Udine 2015 Review: MAKEUP ROOM Makes Perfect Use Of Its Very Limited Location
Drawing from his experience and work as an AV director, Morikawa, who apparently shot more than 1,000 adult films over the course of 20 years, weaves a deliciously kinky yet very intimate tale of manners and sexual taboo. Though theoretically Makeup Room classifies as Morikawa's debut feature, it would certainly be foolish to call the man a debutant filmmaker. Intriguingly, with much confidence and passion he assures the audience that his ability to navigate through confined spaces, such as a make-up room of a porno shoot, is truly unparalleled. Thanks to some smartly written scenes and simple but precise visual tricks (like splitting the screen into two or more dynamic quadrants) Morikawa never loses grip of the material at hand and keeps the entertainment levels from flagging.
It's a well-known fact that the Japanese porn industry is among the largest and wealthiest in the world. What most people don't know, however, is how the industry operates on a daily/nightly basis. To get an insight into what happens before the camera starts rolling one might be tempted to watch one of the many documentaries available online, but the general problem with given footage is that it rarely offers anything beyond an outsider's perspective.
Morikawa, on the other hand, vigorously and with a firm, unhectoring hand invites the audience on a quick but rewarding behind-the-scenes tour of this seemingly isolated and strange yet curiously intriguing world - a world he knows really well. Save for a few scenes that are actually more hilarious and cute than raunchy and shocking, Makeup Room proves to be a surprisingly SFW experience that pulls the emotional heart strings at just the right moments and in the most sincere and unobtrusive way possible. Through simple gestures Morikawa movingly conveys emotions in their rawest form, whether it be in a close-up scene of heartfelt confession, or during a dialogue-driven sequence that features a bigger group of actors, and verges on slapstick.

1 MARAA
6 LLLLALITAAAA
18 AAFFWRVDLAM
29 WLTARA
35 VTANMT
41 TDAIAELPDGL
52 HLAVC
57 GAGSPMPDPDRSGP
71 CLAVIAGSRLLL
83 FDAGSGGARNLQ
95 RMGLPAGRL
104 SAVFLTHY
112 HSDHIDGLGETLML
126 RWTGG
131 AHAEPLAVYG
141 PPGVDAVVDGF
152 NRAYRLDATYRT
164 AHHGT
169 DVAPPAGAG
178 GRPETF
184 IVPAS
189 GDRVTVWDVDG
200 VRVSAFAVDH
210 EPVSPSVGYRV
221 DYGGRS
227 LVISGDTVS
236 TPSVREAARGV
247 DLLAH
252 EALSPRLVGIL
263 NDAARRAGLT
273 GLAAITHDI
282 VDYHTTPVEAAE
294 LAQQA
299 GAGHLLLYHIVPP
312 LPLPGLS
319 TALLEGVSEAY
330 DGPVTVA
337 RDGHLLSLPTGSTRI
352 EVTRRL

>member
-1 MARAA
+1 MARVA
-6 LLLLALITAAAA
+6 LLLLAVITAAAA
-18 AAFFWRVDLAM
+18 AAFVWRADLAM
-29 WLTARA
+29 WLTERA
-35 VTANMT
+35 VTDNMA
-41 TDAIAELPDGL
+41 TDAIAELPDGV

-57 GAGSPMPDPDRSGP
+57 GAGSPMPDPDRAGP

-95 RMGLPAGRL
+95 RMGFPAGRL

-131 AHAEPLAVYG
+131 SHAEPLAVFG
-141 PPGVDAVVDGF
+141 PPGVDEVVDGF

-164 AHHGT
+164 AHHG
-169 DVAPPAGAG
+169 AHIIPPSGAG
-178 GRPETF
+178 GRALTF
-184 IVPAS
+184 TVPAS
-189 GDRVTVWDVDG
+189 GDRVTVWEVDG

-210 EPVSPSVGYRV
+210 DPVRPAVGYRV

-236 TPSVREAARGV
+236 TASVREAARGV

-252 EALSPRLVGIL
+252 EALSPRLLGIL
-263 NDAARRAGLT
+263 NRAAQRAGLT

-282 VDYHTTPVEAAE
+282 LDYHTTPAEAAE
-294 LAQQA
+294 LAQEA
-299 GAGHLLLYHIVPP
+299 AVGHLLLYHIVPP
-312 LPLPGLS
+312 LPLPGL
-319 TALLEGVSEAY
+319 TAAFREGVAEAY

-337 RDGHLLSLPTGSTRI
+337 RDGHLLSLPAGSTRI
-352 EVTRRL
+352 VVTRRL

What makes Makeup Room one of the most original and most interesting Japanese pictures of at least the past few months is its visual composition. Although at first on the basic structural level the film might seem a bit disorganized, thanks to the actors' constant and dynamic movement on and off "stage" the narrative flows smoothly, hinting at a somewhat theatrical nature of the whole film. Like One Hitoshi (director of last year's highly enjoyable Be My Baby) Morikawa makes perfect use of the very limited location - as the characters come and go the titular make-up room becomes a fascinating presence in itself.
Interestingly, there's only one person that doesn't leave the room even for a second - the make-up artist, played by Morita Aki from Metamorphosis. Not only does she have to work in a stressful environment, she must also act as a personal counselor to all the adult-video actresses (played by Ito Beni, Kuribayashi Riri, Kawakami Nanami, and Sumiyoshi Mariko), and eventually to other members of the crew as well. Morita gives a finely tuned performance that delicately accentuates the difference between the roles played by a film actress and real-life adult-film stars who undoubtedly make this short trip into the AV world much more realistic and entertaining.
Morikawa comes across as a person who has a lot of interesting stories to tell, and as a filmmaker who knows how to use self-depreciating humor to his own advantage. Clocking in at less than 90 minutes, Makeup Room skillfully mocks all the (stero)typical aspects of an exemplary adult video, and convincingly tackles a wide spectrum of characters that are sure to capture viewers' attention and heart. Moreover, by keeping his camera mobile Morikawa emphasizes the chaos that might and probably does take place backstage.
Though at first Makeup Room comes down to a battle of wits between five AV actresses, and their brief encounter with a woman who either cares or pretends to care about their many problems, the ever-growing sense of heartfelt sincerity that eventually permeates the room turns tense rivalry and jealousy into a very brief but beautiful friendship. Hopefully, the film will reach a wider audience it truly deserves.